The Project on Middle East Political Science is an academic network which serves as the institutional home of the community of political scientists studying the Middle East and North Africa. In line with most other U.S. based institutions, POMEPS has suspended its workshops and conferences through the summer in response to the COVID-19 pandemic. We are actively developing opportunities to continue supporting academics, especially non-tenured faculty and graduate students, as they deal with these extraordinary challenges.
In line with that mission, POMEPS urges academic institutions to consider making significant adjustments to their academic policies for the duration of the pandemic crisis. Faculty at almost every institution have been required to develop online versions of their courses in a short period of time. Many are doing so while caring for children no longer attending school, or while caring for family members facing serious health challenges. Academic policies should reflect the magnitude of these disruptions to the ordinary career cycle of junior faculty and graduate students. Academic excellence is best achieved through supportive intellectual and professional communities, and this is a time for all institutions to do their utmost to sustain them.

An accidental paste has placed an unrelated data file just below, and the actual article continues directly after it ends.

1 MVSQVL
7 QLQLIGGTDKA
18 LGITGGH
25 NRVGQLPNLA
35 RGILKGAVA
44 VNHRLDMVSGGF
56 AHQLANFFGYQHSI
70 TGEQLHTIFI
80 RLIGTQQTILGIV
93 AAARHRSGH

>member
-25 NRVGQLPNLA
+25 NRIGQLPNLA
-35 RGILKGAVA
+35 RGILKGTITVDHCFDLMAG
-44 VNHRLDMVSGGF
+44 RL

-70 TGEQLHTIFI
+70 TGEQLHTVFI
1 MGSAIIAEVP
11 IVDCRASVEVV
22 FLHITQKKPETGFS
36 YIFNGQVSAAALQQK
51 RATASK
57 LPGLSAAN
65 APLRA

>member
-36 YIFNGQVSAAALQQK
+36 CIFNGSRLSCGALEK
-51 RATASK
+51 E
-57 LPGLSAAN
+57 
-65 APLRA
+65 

POMEPS therefore recommends that academic institutions make several policy adjustments for the duration of the pandemic crisis response:
- extend the tenure clock for junior faculty, allowing them to care for their families and themselves without fear of reduced tenure prospects
- extend the fellowships and time to completion requirements for PhD students, and ensure that none lose their visa status through the closure of on-campus instruction
- forego the use of any form of teaching evaluations for the purposes of tenure and promotion during the virtual learning period
- make allowances for the disruption to research programmes caused by the closure of virtually all travel to the Middle East
- recognize that journal and book publications may be delayed by disruptions to the review process, lost opportunities for research travel, the indefinite impossibility of certain types of research, and the unevenly distributed burden of care
Marc Lynch, Director of the Project on Middle East Political Science